Ordinarily, I am always up for injecting a bit of patience and time into proceedings when cooking. An afternoon in the kitchen, chopping and whittling vegetables down into their smaller constituent parts is time well spent and braising joints of meat overnight in the oven always yields the best results. The smells alone that permeate the house in the early hours have to be the best alarm call ever. Even if you do wake up with your head stuck to a sodden pillow, because you’ve spent the best part of the dawn chorus dribbling in your sleep. Yes, slow and low is the way to go.
Of course, sometimes (well, actually a lot of the time) we often have to produce something quick for the table and short-cuts have become a necessity of life, and this recipe is full of them. I have made arroz con pollo y pimientos a fair few times now, having been introduced to this Andalusian dish by Claudia Roden, one of our most revered food writers. The easy translation is ‘rice with chicken and red peppers’ – which sounds fairly straightforward. But once you begin to break things down, it soon becomes apparent that a bleedin’ awful lot of work needs to be done. The chicken needs to be roasted whole, so that precious juices can be collected afterwards. A healthy, rich stock needs to gleaned and formulated from the carcass to provide backbone. And the onions have to be cooked for no less than 45 minutes, so that they become sweet and decadent. All in all, it can take up to three hours to put this together. Which is no good for a midweek dinner, when you’ve got just a small window of opportunity, before scooting back out to deliver children to Brownies and Cubs.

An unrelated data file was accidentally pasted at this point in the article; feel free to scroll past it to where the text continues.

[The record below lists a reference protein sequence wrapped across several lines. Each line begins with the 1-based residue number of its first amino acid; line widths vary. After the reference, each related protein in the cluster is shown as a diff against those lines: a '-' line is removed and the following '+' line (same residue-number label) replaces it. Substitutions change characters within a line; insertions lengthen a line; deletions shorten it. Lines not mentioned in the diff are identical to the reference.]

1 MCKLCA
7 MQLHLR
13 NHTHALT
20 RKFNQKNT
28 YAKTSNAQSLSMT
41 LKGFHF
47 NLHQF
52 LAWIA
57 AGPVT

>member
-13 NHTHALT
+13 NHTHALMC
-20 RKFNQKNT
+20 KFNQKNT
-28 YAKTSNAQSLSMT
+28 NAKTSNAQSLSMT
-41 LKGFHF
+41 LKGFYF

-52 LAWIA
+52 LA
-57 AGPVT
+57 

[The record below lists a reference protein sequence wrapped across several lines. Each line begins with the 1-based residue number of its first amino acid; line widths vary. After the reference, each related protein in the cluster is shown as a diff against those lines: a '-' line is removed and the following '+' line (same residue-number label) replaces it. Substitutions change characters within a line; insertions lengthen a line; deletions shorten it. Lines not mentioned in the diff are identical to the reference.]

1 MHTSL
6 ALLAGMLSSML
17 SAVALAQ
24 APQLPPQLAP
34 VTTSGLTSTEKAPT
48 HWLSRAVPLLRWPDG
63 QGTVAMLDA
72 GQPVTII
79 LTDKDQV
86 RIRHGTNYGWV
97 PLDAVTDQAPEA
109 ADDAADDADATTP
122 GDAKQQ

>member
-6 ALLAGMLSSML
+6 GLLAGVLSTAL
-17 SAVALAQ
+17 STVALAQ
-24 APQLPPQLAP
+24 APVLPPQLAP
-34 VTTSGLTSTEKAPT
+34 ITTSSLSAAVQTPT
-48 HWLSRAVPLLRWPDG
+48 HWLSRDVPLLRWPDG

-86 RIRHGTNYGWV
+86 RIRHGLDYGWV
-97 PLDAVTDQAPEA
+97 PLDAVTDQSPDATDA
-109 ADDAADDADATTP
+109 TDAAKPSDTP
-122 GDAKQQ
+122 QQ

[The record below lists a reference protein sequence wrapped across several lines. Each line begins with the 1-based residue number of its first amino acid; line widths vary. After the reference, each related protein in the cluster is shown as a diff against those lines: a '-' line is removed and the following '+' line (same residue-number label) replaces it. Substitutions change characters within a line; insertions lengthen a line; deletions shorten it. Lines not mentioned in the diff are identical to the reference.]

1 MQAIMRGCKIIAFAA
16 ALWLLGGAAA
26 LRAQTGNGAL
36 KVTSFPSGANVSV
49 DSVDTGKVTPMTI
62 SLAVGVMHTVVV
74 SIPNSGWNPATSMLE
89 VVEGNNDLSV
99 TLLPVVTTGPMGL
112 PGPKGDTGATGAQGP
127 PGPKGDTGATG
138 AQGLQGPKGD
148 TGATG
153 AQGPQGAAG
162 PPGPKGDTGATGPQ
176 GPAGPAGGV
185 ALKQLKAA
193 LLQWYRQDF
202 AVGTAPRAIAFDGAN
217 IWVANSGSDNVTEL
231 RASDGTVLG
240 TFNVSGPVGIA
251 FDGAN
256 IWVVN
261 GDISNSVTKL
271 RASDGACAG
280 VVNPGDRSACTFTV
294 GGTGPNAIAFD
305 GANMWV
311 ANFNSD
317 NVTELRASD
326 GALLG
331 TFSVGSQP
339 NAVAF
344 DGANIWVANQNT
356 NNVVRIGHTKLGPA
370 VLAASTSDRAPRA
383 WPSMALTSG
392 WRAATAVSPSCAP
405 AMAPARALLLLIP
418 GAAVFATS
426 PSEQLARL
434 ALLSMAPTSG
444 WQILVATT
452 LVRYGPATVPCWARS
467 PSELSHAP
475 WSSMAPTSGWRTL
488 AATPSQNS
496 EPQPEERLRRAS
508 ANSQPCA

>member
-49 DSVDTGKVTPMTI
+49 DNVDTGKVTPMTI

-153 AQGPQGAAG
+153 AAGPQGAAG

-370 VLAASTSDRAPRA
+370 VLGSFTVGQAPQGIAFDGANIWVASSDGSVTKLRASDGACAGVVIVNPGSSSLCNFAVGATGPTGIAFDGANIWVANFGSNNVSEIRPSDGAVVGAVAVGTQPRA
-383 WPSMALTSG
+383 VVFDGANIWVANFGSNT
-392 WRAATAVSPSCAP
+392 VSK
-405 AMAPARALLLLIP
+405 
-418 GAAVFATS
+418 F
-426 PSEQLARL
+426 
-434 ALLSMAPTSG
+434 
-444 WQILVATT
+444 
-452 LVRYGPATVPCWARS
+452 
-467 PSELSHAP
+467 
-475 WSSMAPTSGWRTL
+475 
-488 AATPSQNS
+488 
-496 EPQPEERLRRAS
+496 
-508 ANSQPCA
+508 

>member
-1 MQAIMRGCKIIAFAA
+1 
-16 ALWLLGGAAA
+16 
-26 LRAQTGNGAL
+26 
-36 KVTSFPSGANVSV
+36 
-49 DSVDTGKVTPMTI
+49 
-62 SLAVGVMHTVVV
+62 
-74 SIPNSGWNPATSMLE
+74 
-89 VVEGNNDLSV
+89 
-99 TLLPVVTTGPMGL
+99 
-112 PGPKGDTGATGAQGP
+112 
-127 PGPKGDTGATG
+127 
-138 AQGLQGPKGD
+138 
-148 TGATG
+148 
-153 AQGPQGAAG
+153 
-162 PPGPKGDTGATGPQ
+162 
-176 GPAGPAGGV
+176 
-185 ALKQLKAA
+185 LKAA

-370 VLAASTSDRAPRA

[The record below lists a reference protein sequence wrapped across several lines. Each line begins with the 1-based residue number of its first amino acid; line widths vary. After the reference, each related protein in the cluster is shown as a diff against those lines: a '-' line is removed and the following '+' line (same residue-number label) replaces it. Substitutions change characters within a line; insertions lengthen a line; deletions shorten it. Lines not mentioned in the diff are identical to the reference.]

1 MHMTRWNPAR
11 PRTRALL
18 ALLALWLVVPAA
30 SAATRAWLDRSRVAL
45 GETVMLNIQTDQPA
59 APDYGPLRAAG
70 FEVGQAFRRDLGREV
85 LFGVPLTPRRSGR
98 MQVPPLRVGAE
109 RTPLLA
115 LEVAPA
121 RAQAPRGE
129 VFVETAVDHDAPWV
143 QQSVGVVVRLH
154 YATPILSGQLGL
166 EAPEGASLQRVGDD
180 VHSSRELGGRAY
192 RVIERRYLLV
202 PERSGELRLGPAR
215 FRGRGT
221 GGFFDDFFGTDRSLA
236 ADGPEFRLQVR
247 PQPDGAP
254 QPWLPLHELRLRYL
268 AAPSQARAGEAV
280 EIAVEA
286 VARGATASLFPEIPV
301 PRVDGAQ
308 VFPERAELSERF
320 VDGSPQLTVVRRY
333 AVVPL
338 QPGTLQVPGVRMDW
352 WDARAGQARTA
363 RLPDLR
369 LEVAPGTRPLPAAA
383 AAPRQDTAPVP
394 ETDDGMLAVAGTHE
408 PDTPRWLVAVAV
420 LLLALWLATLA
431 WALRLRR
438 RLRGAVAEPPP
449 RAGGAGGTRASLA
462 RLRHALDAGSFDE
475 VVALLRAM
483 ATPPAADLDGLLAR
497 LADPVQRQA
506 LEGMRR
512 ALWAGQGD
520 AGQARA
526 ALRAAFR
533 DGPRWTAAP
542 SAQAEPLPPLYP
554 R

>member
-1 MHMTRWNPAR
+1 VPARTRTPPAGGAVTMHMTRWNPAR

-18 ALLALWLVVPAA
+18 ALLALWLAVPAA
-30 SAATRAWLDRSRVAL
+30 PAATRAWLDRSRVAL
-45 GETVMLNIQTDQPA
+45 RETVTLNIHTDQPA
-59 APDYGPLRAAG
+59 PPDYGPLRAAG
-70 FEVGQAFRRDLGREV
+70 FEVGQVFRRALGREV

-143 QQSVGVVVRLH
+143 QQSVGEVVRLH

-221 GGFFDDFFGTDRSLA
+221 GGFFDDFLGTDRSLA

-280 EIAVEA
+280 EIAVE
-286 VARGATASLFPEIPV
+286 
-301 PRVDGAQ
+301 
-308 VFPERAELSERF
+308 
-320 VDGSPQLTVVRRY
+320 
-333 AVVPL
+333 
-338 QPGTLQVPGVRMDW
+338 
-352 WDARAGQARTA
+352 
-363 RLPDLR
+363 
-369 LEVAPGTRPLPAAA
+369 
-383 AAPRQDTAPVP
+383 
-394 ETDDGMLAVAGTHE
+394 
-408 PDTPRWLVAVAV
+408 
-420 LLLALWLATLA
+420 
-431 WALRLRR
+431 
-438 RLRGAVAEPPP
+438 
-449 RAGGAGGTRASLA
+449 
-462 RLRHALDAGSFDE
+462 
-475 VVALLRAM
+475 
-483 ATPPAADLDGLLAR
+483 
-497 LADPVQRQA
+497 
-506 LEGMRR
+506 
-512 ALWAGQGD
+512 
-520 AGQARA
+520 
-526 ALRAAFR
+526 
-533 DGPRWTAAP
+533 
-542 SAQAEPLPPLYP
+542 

So I have made a few nips and tucks to this recipe and added a couple of tweaks along the way. The first being to break down and joint the chicken for pan frying and I actually believe that you can make a decent chicken stock quite briskly. There really isn’t much to be gained from stewing for hours on end. That said, you don’t want to boil the chicken bones either but a 30 minute gentle simmer will do the job. I promise. Equally, the onions can be stir-fried and caramelised in a flash, just so long as you keep an eye on them and add a drop of water if they are beginning to catch.
The twists come in the form of using sweet drop peppers, rather than roasted red peppers. You could use the latter, also straight out of a jar, but I find that these tart, scarlet teardrops provide a lovely contrast against the inherent creaminess of the rice and resulting broth. And because I have speeded up things a touch, I like to use a lot of thyme and bay, just to build up an extra layer of woody and aromatic flavour in the background.
I have timed myself on this recipe before and with furrowed brow and intense concentration, I have brought plates to the table in just under the hour. And even within that hour, I can tell you that the resultant salivating has been no less. My kids may be nine now but I always make sure they’ve got their bibs on when I am cooking this.